That’s why one of our top recommendations in our Guide to Healthy Eating is to avoid liquid calories. When we assess our coaching clients, we find out how many calories they are currently drinking, and then create a plan to ease it back.

Are Fruit Smoothies Good for You?

Is drinking a fruit smoothie the same as drinking fruit juice?

Whether or not fruit smoothies are healthy is really going to depend on what’s in them.

On the one hand, because they are often blended instead of juiced, there is still the fruit’s fiber in the smoothies.

However, Dr. David Ludwig of Harvard Medical School claims that the fiber has been “functionally destroyed” through the blender, so there are still issues on how fast the fructose from the fruit will hit your liver.[6]

Plus, there are all the calories to worry about.

Here are a couple of examples:

  • Green Machine Naked Juice (15.2 oz or 450 ml bottle): 270 calories, 53 g of sugar.
  • Smoothie King Banana Boat (20 oz or 591 ml smoothie): 450 calories, 70 g of sugar.

Yikes.

The abundance of sugar and calories in these common smoothies drove us to create this:

The Green Machine is more or less just a bottle of sugar.

However, for those of us who supplement with extra protein, a smoothie is often the best way for delivery.

I drink a shake daily to meet my high-calorie, high-protein goals, and it includes some fruit in it.

STEVE’S POWERBOMB SHAKE

  • Ice cold water: 16 oz
  • Quaker Oats: 3 servings (120g)
  • Whey Protein: 2 servings (62 g)  
  • Frozen Spinach: 1.5 servings (120g)
  • Frozen Berries: .8 servings (120g)

Here’s the macronutrient and caloric breakdown of that shake: 795 calories, 68g of protein, 106g of carbs, 13g of fat:

This picture shows the calorie and macronutrient breakdown of Steve's Powerbomb Protein Shake

Yep, it’s a ton of calories. But I need them (and the protein) to help me reach my muscle-building goals.

In summary: 

  • While fruit smoothies and shakes will have more fiber than juice, it’s been blended so it’s less ideal than it’s whole fruit counterpart.
  • Fruit smoothies can have LOTS of sugar and calories in them.
  • A fruit smoothie can be a great way to consume a protein supplement, just be careful on what recipe you pick.

How Much Fruit Juice Should I Drink? (Next Steps)

If you do drink fruit juice, the fresher the better.

To answer the question of “how much fruit juice you should be drinking,” we need to factor in a crucial variable: how much fruit juice are you currently drinking?

  • Are you currently drinking a few glasses of fruit juice a day? Let’s try and reduce it by “1.”
  • Are you currently drinking a cup of OJ for breakfast? How about a few slices of an orange in the AM instead?

While there’s plenty of best practices throughout Nerd Fitness, the advice we give is often based on what you’re doing today:

We’ve seen time and time again that small changes over time are the secret to long term success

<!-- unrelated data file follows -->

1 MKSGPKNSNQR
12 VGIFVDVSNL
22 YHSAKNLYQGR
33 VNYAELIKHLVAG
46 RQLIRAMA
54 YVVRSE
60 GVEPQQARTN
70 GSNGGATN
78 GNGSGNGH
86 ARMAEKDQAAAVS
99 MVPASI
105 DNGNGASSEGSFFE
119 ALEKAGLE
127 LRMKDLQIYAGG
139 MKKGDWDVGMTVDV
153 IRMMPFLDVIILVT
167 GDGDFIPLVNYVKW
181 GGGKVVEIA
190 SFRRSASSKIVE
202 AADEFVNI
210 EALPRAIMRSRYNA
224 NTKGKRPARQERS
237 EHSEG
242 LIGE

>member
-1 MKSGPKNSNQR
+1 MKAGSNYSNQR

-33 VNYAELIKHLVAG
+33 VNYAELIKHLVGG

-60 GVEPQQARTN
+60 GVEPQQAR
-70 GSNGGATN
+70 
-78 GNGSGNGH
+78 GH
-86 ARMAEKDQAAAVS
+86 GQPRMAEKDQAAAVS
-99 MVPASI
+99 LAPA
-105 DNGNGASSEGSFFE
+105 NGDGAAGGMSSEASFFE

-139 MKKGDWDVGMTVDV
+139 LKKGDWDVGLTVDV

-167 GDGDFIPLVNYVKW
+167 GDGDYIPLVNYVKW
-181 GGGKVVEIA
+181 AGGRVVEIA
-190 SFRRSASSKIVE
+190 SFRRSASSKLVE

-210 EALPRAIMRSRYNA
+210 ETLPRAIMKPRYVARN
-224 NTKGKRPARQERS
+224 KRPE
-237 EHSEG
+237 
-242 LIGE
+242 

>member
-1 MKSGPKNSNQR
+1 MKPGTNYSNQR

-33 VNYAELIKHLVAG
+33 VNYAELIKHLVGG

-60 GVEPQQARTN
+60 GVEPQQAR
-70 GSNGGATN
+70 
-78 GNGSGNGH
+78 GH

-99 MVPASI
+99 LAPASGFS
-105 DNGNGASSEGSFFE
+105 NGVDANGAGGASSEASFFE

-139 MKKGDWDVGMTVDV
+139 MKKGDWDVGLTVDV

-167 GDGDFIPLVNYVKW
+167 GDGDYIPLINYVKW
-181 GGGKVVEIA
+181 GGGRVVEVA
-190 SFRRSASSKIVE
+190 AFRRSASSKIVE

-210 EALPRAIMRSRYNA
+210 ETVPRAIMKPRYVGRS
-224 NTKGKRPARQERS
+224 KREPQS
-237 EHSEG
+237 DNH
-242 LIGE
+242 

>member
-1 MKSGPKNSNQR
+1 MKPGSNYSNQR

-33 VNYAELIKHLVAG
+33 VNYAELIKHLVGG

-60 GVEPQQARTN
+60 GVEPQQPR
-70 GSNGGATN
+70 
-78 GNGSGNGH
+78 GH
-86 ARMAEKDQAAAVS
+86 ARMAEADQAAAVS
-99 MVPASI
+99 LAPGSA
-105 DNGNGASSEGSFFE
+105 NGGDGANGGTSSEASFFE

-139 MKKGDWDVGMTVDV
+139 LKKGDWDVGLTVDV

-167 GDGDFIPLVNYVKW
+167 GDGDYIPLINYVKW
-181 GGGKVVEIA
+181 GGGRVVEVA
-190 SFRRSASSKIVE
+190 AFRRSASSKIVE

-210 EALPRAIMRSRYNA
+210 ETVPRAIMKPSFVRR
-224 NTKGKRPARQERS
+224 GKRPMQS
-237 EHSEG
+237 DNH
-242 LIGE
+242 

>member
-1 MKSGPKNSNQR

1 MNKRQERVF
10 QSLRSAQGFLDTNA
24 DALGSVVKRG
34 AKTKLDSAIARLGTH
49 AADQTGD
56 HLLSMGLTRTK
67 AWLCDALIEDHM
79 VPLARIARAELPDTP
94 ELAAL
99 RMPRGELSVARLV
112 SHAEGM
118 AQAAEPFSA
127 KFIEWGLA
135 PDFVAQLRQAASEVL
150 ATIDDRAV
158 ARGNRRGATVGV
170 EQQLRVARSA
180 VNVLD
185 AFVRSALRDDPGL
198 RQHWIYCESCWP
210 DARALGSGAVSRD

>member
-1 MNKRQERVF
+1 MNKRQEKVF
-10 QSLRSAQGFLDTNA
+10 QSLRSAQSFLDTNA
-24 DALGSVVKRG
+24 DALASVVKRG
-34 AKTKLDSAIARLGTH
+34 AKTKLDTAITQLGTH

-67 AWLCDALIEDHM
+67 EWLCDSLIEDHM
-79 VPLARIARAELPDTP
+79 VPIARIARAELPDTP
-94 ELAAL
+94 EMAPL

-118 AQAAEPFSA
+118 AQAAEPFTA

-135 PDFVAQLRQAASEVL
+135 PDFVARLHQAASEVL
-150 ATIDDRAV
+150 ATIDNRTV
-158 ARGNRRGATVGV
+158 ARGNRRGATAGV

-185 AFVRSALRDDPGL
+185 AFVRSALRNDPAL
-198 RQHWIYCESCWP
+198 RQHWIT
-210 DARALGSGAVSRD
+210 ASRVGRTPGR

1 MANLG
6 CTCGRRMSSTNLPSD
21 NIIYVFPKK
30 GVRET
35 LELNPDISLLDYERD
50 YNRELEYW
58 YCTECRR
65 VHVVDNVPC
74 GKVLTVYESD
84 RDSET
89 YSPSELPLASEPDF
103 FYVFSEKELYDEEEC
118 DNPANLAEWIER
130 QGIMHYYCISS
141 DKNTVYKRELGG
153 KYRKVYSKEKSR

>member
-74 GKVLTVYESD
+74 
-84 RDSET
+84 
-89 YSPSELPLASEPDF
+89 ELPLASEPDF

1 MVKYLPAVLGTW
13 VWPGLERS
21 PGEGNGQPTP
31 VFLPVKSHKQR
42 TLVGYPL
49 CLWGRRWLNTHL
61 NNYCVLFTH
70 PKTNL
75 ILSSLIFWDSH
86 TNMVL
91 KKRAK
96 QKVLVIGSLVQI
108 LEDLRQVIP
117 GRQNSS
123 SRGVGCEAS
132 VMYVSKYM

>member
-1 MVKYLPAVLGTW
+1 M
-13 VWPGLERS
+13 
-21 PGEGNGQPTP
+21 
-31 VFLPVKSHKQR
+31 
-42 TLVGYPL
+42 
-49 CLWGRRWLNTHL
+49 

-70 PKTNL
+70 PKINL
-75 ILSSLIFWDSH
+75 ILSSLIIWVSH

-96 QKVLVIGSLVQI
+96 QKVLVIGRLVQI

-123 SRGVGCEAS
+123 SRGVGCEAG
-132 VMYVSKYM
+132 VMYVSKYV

Instead of telling you to never drink fruit juice again and to always eat the whole fruit, let’s figure out where you are today and make a plan for a small change. Something we can track for long term compliance and adjust along the way.

If you need a plan specific plan to follow, our entire Guide on Healthy Eating is based on small incremental changes designed to be permanent. 

If you don’t know where to start on your journey to an improved diet, start there.

That should help you get started.

Wayne is stoked that he made his small change for weight loss.

Want a little more help getting going? A little nudge out the door?

Alright, I’ll give you my favorite next steps. But only caused you asked nicely.

#1) Our 1-on-1 Online Coaching program: a coaching program for busy people to help them make better food choices, stay accountable, and get healthier, permanently.

You can schedule a free call with our team so we can get to know you and see if our coaching program is right for you. Just click on the image below for more details:

#2) The Nerd Fitness Academy: this self-paced online course has helped 50,000 people get results permanently. 

There’s a 10-level nutrition system, boss battles, 20+ workouts, and the most supportive community in the galaxy!

#3) Join The Rebellion! We have a free email newsletter that we send out twice per week, full of tips and tricks to help you get healthy, get strong, and have fun doing so. 

I’ll also send you tons of free guides that you can use to start leveling up your life too:

That just about does it for our article today.

Now, your turn!

Do you start every morning with a glass of OJ?

Have you moved from fruit juices to the whole fruit?

Or do you think I’m being too hard on liquid produce?

Let me know in the comments!

-Steve

PS: Make sure you check out “Is Fruit Healthy?” for more tips on how to include whole fruit into your diet. 

###

Photo Source: Apples, Apple Juice, Orange Juice, Drinking OJ, Orangemobile, Morning run with the fitbit, banana smoothie, Squeeze Orange, Soda Cans

GIF Source: Polar Bear, Hawaiian Punch, Wayne, Press.

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31 thoughts on “Is Drinking Fruit Juice Healthy? (Is Fruit Juice Really as Bad as Soda?)

  1. I had a juicer back in the early 2000s when the ‘whole juice craze’ was happening. The marketer kept saying to get rid of the useless fiber and drink the best part. With insulin resistance, diabetes and obesity becoming more prevalent in the U.S. it’s no wonder why. I don’t eat fruit that often, but when I do I eat it whole and left intact, the way it was meant to be.

  2. Pingback: The Study Saga |